• Move the victim immediately to fresh air in an open area.
  • Call 911 or another local emergency number for medical attention or assistance.
  • Administer 100 percent oxygen using a tightfitting mask if the victim is breathing.
  • Administer cardiopulmonary resuscitation if the victim has stopped breathing.

OSHA cautions that rescuers may be exposed to fatal levels of CO poisoning in a rescue attempt (e.g., if someone has passed out). Rescuers should be skilled at performing recovery operations and using recovery equipment. OSHA also cautions that employers ensure that rescuers are not exposed to dangerous CO levels during rescue operations

What happens next?

OSHA’s reminder is intended to focus employer attention on the risks of combustion sources in enclosed spaces, which can increase during winter cold.

Self-Assessment Checklist

Do any of organization’s workplaces use fueled equipment in enclosed areas – for heating, equipment operation, or processes?

Does the organization make use of temporary heaters for space conditioning, whether on an ongoing/permanent basis or temporarily during cold weather?

If so, has the organization evaluated the risk of CO accumulations in workplaces atmospheres that could endanger workers and other occupants?

  • General workplace evaluation (configuration, equipment use, activities)
  • Workplace atmosphere monitoring

If so, has the organization implemented training, equipment and/or procedures to ensure that workplace CO levels remain below hazardous levels?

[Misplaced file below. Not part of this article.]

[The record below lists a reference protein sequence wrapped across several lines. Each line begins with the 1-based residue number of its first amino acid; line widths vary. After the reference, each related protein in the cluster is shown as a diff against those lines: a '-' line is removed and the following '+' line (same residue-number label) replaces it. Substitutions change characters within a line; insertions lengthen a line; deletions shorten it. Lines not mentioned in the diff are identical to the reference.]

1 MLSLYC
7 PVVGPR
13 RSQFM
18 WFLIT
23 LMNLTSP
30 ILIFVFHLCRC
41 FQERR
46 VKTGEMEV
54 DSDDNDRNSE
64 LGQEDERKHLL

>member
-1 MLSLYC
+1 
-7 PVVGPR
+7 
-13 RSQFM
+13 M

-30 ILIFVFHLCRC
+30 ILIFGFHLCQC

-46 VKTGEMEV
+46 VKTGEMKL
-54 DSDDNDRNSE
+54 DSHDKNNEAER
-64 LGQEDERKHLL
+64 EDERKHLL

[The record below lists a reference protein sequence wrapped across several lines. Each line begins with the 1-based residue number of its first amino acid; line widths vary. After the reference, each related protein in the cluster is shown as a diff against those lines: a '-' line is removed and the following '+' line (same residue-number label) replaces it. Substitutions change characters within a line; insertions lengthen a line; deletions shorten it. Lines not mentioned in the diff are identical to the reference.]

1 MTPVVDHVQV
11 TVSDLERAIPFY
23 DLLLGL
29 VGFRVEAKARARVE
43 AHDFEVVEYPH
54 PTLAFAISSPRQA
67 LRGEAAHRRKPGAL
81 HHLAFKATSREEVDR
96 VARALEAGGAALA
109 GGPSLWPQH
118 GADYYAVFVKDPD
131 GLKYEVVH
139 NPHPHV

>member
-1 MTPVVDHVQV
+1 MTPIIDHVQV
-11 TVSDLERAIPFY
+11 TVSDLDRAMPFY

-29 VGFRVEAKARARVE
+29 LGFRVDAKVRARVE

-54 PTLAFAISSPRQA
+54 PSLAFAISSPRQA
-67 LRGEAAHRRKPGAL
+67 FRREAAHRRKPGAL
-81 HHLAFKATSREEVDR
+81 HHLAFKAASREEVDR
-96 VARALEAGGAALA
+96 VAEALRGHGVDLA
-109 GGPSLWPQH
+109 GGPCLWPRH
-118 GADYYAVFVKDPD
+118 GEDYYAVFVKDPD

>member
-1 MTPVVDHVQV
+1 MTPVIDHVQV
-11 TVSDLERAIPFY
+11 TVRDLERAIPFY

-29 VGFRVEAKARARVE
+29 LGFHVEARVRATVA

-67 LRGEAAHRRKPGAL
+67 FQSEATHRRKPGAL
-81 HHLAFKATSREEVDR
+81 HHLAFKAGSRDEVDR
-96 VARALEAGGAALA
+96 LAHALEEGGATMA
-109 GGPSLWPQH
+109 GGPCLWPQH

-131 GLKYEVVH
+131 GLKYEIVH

Where can I go for more information?

OSHA, “Carbon Monoxide Poisoning” factsheet

NIOSH Carbon Monoxide webpage 


About the Author


Jon Elliott is President of Touchstone Environmental and has been a major contributor to STP’s product range for over 30 years. 

Mr. Elliott has a diverse educational background. In addition to his Juris Doctor (University of California, Boalt Hall School of Law, 1981), he holds a Master of Public Policy (Goldman School of Public Policy [GSPP], UC Berkeley, 1980), and a Bachelor of Science in Mechanical Engineering (Princeton University, 1977).

Mr. Elliott is active in professional and community organizations. In addition, he is a past chairman of the Board of Directors of the GSPP Alumni Association, and past member of the Executive Committee of the State Bar of California's Environmental Law Section (including past chair of its Legislative Committee).

You may contact Mr. Elliott directly at:


Tags: Employer Best Practices, OSHA, Employment, Carbon Dioxide